Wednesday, March 14, 2007

A billion pound boost keeps rail on right lines...

Today’s announcement that 1,000 extra train carriages are to be rolled out from 2009 to 2014 is good news all round. I hope many will be built right here in the East Midlands by Derby-based train makers Bombardier.

With rail passengers in Britain at their highest for 60 years, there’s a real strain on parts of the network, particularly commuter routes like Peterborough-Kings Cross.

The announcement by Labour’s Transport Minister Douglas Alexander is in stark contrast to the total moritorium imposed on train orders year-on-year by the last Conservative Government.

Today's news is worth in the order of £1 billion and means extra funding of £100 million a year in the rail network from central government.

The Tories privatised (botched) rail, but today's Labour Government seems to invest more than ever before in modernising the network...

21 comments:

Michael Oakeshott said...

1 billion pounds. Big deal. By my maths, motorists give that to the Government every nine days. The railways are a joke. The only reason people use them is because they have been molested off the road. If you are actually going to base this Government's record on transport policy Phil, then Cameron(a fool by any definition) should start thinking about what type of wallpaper he wants for number ten any time soon.

Brynley said...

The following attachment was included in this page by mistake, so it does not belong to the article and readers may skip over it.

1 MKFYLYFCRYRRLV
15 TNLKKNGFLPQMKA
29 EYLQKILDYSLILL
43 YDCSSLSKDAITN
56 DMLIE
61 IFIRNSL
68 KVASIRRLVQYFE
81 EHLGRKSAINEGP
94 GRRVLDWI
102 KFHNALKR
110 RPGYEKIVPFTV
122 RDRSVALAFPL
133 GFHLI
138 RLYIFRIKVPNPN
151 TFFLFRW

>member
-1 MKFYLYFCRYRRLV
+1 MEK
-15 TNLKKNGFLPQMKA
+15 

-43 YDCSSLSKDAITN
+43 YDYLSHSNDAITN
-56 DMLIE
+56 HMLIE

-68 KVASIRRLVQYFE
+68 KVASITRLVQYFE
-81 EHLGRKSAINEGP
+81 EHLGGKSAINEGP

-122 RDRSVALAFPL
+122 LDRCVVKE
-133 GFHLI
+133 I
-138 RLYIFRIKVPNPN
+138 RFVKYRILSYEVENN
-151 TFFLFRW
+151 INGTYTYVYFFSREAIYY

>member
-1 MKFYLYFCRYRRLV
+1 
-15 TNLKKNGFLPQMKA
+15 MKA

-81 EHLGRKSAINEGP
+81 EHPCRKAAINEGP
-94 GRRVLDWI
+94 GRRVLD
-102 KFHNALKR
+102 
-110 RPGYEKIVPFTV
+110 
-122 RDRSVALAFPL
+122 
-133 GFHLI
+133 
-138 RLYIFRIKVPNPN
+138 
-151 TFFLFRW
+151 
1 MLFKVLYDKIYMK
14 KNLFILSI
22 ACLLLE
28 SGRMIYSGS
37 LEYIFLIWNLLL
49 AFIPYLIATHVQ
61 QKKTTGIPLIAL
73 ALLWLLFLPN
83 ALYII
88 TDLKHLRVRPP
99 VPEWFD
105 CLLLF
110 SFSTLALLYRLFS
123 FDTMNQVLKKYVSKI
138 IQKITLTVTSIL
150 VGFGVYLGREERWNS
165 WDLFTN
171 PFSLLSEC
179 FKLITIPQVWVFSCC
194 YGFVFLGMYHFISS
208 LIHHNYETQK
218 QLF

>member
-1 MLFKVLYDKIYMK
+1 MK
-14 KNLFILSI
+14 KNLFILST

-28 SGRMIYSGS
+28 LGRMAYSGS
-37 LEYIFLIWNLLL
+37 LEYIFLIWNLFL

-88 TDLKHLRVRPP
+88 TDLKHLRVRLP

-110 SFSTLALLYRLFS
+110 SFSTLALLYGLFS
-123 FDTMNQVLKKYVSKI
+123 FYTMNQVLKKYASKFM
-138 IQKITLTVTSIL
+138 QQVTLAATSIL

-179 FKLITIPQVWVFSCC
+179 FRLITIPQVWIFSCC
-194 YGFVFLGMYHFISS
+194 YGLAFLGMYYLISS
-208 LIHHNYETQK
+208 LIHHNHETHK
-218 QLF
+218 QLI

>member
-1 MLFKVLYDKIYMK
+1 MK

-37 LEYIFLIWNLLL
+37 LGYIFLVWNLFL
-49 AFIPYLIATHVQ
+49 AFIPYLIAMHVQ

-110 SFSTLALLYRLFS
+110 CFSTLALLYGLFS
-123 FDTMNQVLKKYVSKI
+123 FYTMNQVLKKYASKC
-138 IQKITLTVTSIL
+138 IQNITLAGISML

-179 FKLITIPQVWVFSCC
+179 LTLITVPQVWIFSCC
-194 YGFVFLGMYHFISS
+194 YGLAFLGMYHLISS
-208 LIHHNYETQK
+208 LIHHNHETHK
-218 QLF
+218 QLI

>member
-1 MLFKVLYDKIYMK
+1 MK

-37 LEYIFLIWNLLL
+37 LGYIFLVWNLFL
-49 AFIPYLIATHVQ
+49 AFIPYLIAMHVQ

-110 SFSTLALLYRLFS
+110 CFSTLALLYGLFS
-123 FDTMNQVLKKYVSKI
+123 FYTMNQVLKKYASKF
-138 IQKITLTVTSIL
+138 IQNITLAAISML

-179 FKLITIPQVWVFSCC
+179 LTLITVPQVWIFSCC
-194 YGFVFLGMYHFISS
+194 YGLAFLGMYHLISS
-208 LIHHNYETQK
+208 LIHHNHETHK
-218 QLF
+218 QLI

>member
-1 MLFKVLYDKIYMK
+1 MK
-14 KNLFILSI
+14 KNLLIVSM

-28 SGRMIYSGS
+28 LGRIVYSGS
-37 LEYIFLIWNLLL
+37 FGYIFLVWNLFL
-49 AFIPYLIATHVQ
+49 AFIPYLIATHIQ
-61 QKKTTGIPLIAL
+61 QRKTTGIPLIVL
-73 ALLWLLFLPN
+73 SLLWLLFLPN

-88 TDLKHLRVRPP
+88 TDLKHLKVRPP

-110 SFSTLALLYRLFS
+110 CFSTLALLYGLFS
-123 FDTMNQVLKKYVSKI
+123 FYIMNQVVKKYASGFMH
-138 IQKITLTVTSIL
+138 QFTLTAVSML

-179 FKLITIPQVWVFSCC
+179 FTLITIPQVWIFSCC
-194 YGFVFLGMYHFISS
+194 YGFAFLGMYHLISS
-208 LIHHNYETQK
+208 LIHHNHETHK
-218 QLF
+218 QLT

Nothing to boast about, I'm afraid.

The Saver is under threat for all the wrong reasons.

I bought one on Tueday: Sleaford-Southampton return.

Not much change from £70. Far too expensive for what it is, a restricted ticket.

As for bloody Douglas Alexander and the crap Cambridge busway now being built on the great St. Ives-Cambridge line...

Still, cheer up. Stagecoach are raking in the subsidy and distributing it to shareholders.

Geoffrey G Brooking said...

I support the idea of longer trains but the problem is nothing is going to happen for seven more years, at a time when overcrowding is already endemic, and we've been promised this all before in the Ten Year Plan, five years ago.

fairdealphil said...

i use the railways when practical becaause i can chose to either work or relax on the journey - driving being totally dead time.

won't be taking any lessons from tories on transport after their total bodge on rail privatisation...

however, i do agree with colleagues on ticket pricing.

getting the right ticket is a nightmare - i went to durham a couple of weeks ago for £35 return.

A week later i went to darlington one stop shorter on the same line - similar times, same day of the week - double the cost!

i've read some of the media about the saver ticket being under threat but have yet to see any evidence.